6.27.2007

Posttraumatic Growth

Perhaps unsurprisingly, my research is being shaped by the events of the past two years. My latest pursuits, with my colleague Scott, involve examining how online dating profiles of widows and widowers serve as a springboard to their "new" lives - and illustrate how they are incorporating their loss into their narratives of self.


In the process of researching this topic, I came upon the following article. If you ever feel sympathy for me, I urge you to read this excerpt. It describes the concept of "posttraumatic growth," the general phenomenon that I've been alluding to through my posts.

While I do feel sad when I'm "in it," I also feel that my experiences have given me some things I wouldn't ever want to live without - a deeper understanding of what "it's" really all about, the beauty of each and every connection I have with people around me, as well as a sense of my own personal strength. Apparently, all of these developments are well documented in the aftermath of traumatic events of all kinds.

Through human suffering is where we find beauty. Not necessarily Happiness, per se... but beauty.

Posttraumatic Growth: A New Perspective on Psychotraumatology

There is a long tradition in psychiatry, reaching at least back to World War I, of studying the response of people who are faced with traumatic circumstances and devising ways to restore them to psychological health. The main focus of this work has been on the ways in which traumatic events are precursors to psychological and physical problems. This negative focus is understandable and appropriate to the requirements of these contexts. However, only a minority of people exposed to traumatic events develop long-standing psychiatric disorders.

Although not prevalent in either clinical or research settings, there has been a very long tradition of viewing human suffering as offering the possibility for the origin of significant good. A central theme of much philosophical inquiry--and the work of novelists, dramatists and poets--has included attempts to understand and discover the meaning of human suffering (Tedeschi and Calhoun, 1995). In the 20th century, several clinicians and scientists have addressed the ways in which critical life crises offered possibilities for positive personal change (e.g., Caplan, 1964; Frankl, 1963; Maslow, 1970; Yalom and Lieberman, 1991). However, the widespread assumption that trauma will often result in disorder should not be replaced with expectations that growth is an inevitable result. Instead, continuing personal distress and growth often coexist (Cadell et al., 2003).

In the developing literature on posttraumatic growth, we have found that reports of growth experiences in the aftermath of traumatic events far outnumber reports of psychiatric disorders (Quarantelli, 1985; Tedeschi, 1999). This is despite the fact that we are concerned with truly traumatic circumstances rather than everyday stressors. Reports of posttraumatic growth have been found in people who have experienced bereavement, rheumatoid arthritis, HIV infection, cancer, bone marrow transplantation, heart attacks, coping with the medical problems of children, transportation accidents, house fires, sexual assault and sexual abuse, combat, refugee experiences, and being taken hostage (Tedeschi and Calhoun, in press).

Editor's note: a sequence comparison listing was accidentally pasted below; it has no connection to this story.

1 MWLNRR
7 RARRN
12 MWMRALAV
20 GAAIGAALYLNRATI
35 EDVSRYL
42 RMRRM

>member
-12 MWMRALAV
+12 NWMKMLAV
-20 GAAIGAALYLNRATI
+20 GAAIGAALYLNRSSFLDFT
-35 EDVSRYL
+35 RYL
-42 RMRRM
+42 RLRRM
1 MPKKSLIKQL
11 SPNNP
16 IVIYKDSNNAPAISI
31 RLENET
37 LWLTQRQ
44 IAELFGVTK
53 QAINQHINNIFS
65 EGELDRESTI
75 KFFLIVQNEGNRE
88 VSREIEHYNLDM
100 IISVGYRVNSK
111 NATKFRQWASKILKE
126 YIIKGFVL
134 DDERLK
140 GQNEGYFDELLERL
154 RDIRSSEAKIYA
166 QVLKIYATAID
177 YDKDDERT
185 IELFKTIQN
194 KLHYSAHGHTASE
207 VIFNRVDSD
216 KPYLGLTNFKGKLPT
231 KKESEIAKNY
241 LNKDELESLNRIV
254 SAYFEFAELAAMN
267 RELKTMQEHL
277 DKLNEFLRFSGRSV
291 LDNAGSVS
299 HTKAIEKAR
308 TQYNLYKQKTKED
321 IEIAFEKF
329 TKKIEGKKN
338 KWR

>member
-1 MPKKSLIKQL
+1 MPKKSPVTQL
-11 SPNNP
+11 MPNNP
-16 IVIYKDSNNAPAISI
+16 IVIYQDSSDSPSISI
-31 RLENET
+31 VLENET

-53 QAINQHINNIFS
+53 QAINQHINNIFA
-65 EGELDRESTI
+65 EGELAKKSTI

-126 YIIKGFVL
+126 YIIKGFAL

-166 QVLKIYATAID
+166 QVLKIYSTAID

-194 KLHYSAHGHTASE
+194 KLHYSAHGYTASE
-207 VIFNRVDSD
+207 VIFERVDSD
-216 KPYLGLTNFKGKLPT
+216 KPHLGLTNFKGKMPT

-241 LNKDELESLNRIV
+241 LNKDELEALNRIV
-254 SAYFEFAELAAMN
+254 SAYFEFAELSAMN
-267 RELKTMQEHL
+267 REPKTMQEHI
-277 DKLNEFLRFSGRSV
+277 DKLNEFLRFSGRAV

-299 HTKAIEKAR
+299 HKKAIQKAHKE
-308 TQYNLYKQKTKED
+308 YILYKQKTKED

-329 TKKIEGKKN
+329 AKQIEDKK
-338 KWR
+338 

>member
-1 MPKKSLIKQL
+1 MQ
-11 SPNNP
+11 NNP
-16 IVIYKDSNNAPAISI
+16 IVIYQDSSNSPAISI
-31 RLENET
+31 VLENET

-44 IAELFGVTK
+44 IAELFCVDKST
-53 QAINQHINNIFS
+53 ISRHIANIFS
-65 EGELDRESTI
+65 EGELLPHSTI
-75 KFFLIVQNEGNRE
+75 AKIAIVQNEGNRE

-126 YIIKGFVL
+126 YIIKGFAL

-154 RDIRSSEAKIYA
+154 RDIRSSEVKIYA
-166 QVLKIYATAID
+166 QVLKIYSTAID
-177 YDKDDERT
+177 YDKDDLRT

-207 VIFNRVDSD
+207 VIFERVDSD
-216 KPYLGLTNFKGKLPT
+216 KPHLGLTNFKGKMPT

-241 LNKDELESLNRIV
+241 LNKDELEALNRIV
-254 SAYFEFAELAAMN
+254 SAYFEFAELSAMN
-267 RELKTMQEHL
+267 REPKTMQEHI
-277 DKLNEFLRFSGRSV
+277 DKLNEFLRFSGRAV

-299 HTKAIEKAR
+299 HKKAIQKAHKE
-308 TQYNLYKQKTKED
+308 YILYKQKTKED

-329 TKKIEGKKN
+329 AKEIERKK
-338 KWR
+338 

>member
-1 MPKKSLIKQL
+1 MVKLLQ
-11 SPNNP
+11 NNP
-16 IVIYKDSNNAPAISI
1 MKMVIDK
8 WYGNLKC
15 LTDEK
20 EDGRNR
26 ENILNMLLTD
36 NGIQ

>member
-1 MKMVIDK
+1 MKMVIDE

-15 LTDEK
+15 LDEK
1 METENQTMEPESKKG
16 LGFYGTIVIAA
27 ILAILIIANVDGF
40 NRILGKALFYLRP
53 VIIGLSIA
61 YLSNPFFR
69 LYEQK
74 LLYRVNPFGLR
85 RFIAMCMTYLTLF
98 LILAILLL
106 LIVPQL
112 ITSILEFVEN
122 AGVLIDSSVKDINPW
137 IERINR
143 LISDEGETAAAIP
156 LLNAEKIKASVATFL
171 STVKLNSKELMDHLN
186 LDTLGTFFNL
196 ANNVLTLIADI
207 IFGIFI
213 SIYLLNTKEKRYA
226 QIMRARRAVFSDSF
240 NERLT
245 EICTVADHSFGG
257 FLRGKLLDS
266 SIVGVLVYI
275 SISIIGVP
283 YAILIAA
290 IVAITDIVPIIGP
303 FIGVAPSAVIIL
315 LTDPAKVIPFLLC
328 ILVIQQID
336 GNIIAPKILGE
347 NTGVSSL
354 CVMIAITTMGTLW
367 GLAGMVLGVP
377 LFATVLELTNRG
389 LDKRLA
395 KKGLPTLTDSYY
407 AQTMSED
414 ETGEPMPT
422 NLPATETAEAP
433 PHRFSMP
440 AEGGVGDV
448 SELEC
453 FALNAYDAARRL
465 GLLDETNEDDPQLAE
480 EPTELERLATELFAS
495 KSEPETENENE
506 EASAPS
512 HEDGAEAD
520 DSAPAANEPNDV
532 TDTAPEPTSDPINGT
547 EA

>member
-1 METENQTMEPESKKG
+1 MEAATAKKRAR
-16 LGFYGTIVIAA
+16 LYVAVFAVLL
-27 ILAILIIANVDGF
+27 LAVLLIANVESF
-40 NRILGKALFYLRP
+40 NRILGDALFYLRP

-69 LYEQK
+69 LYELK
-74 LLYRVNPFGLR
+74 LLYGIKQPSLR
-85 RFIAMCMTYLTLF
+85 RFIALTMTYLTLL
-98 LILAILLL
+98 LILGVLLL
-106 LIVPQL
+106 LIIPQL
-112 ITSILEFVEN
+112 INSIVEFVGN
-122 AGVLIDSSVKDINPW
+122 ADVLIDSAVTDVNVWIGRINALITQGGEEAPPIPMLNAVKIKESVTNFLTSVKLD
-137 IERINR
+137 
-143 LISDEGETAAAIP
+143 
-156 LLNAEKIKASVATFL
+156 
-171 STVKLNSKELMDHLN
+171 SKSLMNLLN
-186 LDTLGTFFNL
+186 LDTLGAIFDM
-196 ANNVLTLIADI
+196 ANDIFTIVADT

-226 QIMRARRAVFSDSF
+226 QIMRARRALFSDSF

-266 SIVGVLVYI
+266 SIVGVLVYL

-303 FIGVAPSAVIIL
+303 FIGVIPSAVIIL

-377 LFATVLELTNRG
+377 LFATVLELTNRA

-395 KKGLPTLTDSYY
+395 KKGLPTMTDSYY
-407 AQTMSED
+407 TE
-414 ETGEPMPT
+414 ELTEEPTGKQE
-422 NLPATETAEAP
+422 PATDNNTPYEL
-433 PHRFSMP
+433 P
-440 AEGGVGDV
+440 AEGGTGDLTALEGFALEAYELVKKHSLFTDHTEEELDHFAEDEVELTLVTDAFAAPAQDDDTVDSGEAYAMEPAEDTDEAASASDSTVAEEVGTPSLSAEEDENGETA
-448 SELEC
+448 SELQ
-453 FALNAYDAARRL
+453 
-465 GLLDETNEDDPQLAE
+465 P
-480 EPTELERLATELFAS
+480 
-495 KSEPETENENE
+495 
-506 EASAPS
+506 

The Domains of Posttraumatic Growth

The kinds of positive changes individuals experience in their struggles with trauma are reflected in models of posttraumatic growth that we have been building (Calhoun and Tedeschi, 1998) and in a measure of posttraumatic growth that we developed based on interviews with many trauma survivors (Tedeschi and Calhoun, 1996).

These changes include:

  • improved relationships
  • new possibilities for one's life
  • a greater appreciation for life
  • a greater sense of personal strength and spiritual development.

There appears to be a basic paradox apprehended by trauma survivors who report these aspects of posttraumatic growth: Their losses have produced valuable gains.

We also find that other paradoxes are involved. For example: "I am more vulnerable, yet stronger." Individuals who experience traumatic life events tend to report--not surprisingly--an increased sense of vulnerability, congruent with the experience of suffering in ways they may not have been able to control or prevent. However, these same people also may report an increased sense of their own capacities to survive and prevail (Calhoun and Tedeschi, 1999).

Another experience often reported by trauma survivors is a need to talk about the traumatic events, which sets into motion tests of interpersonal relationships--some pass, others fail. They also may find themselves becoming more comfortable with intimacy and having a greater sense of compassion for others who experience life difficulties.

Individuals who face trauma may be more likely to become cognitively engaged with fundamental existential questions about death and the purpose of life. A commonly reported change is for the individual to value the smaller things in life more and also to consider important changes in the religious, spiritual and existential components of philosophies of life. The specific content varies, of course, contingent on the individual's initial belief system and the cultural contexts within which the struggle with a life crisis occurs. A common theme, however, is that after a spiritual or existential quest, philosophies of life can become more fully developed, satisfying and meaningful. It appears that for many trauma survivors, a period of questioning their beliefs is ushered in because existential or spiritual issues have become more salient and less abstract.